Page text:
Date of Degree
Finance and Financial Management
option implied volatility skew, option returns, delta hedging, term structure, variance risk premium, machine learning
This dissertation consists of three chapters that examine the cross-sectional behaviors of option implied volatility skew and option risk premiums/returns as well as their term structures, using the structural factor model approach as well as the machine learning techniques.
Chapter 1: The introduction discusses the motivation of this dissertation, interlinks and the main findings of the three chapters.
Chapter 2: The slope of the option implied volatility plot against the strike reflects the risk-neutral skewness of the underlying security's conditional return distribution. We identify two principal risk sources that contribute to the cross-sectional variation of individual stock options' implied volatility skew: the market risk exposure of the stock's return and the company's default risk. Once controlled for these two risk exposures and the implied volatility level, the remaining idiosyncratic variation of the implied volatility skew reflects more of investor expectation and sentiment on the stock's future price movement and can be used to predict future stock returns with more consistency.
Chapter 3: Classic option pricing theory shows that the risk of underwriting an option can be completely removed via dynamic delta hedging when the underlying security can be traded frictionlessly without cost and the security price moves diffusively with known volatility. In such an idealistic environment, the option is redundant security and underwriting it does not earn any extra risk premium other than the risk premium embedded in the underlying security investment. In practice, there are limits to the dynamic hedging strategy that prevent the option underwriters from fully removing their risk exposure. These limits include the non-zero cost associated with trading the underlying security and other hedging instruments, uncertainty about the security return's volatility level and its variation, and random security price jumps that cannot be effectively hedged by the delta hedging strategy. To the extent that delta hedging can be costly and cannot fully remove all the risks, investors require a premium for the remaining risk in underwriting an option. In this paper, we examine the cross-sectional variation of investment returns from underwriting options on different individual stocks, and attribute the cross-sectional variation to variations in limits to dynamic hedging.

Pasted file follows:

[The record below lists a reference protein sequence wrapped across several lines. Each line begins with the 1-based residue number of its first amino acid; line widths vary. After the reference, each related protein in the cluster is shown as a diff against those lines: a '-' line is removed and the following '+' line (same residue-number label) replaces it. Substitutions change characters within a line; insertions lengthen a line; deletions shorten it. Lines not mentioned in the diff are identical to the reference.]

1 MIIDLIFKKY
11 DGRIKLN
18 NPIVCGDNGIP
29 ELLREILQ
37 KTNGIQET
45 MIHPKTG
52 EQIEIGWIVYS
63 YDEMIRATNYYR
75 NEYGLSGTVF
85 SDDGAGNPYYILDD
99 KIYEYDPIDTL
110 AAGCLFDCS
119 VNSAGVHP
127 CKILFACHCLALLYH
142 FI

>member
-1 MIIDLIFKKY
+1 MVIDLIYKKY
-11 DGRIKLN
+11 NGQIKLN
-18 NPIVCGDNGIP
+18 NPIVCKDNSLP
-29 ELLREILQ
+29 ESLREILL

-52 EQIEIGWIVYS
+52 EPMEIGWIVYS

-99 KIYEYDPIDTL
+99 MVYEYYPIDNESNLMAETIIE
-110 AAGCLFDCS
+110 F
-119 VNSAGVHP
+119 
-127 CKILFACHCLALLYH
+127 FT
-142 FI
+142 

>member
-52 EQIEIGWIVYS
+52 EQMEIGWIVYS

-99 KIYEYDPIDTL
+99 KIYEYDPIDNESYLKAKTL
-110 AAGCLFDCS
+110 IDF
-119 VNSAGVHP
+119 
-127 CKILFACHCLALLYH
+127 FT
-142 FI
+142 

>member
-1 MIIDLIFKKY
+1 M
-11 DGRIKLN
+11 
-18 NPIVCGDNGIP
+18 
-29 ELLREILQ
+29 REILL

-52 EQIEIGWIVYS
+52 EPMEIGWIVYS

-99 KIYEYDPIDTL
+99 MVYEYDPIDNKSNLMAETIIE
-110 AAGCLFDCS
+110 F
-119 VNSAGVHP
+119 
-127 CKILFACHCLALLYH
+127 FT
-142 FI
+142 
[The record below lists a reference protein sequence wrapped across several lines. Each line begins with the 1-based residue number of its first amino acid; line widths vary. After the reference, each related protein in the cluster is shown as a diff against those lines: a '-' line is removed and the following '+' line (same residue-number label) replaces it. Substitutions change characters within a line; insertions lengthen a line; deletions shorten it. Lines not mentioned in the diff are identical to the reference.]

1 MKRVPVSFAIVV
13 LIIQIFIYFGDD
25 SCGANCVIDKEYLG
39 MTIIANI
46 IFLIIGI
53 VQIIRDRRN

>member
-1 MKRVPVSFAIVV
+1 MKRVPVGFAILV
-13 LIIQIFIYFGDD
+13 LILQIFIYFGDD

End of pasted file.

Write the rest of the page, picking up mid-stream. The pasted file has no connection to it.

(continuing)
Chapter 4: This paper adopts a data driven approach using the machine learning technology to conduct a comprehensive study of option return predictability based on a rich set of firm fundamental characteristics. Firstly, we use the classical OLS regressions with Fama French three factors as the baseline model and find that the common risk factors, book-to-market, size and momentum factors do not work very well collectively in predicting individual option returns, as evidenced by the negativity of out-of-sample performance. Then we include the elastic net, random forest and gradient boosted regression trees as typical machine learning methods to address the multi dimensional challenge when simultaneously considering a large number of features. We find that different models agree on a set of predominant factors: momentum, illiquidity, financial statement health, and volatility risk factors. Next we classify the features and gauge how investors' concerns and investment style change through our sample years. We show that as time goes by, the market style concentrates more on risk and liquidity factors. On the model level, the comparison of the performance of trees models with the linear models reveals that the tree model does not enhance the option return predictability by a great amount, but is much computationally expensive and hard to interpret the results. The option return predictability does not gain too much from the higher nonlinearities. Lastly, we investigate the complexity of the machine learning models and find that the option investors focus on fewer features, reflecting that firm characteristics carry partially redundant and fundamentally noisy signals.
Chapter 5 concludes the dissertation.
Tian, Meng, "Cross-sectional Variation of Stock Options Behavior" (2021). CUNY Academic Works.
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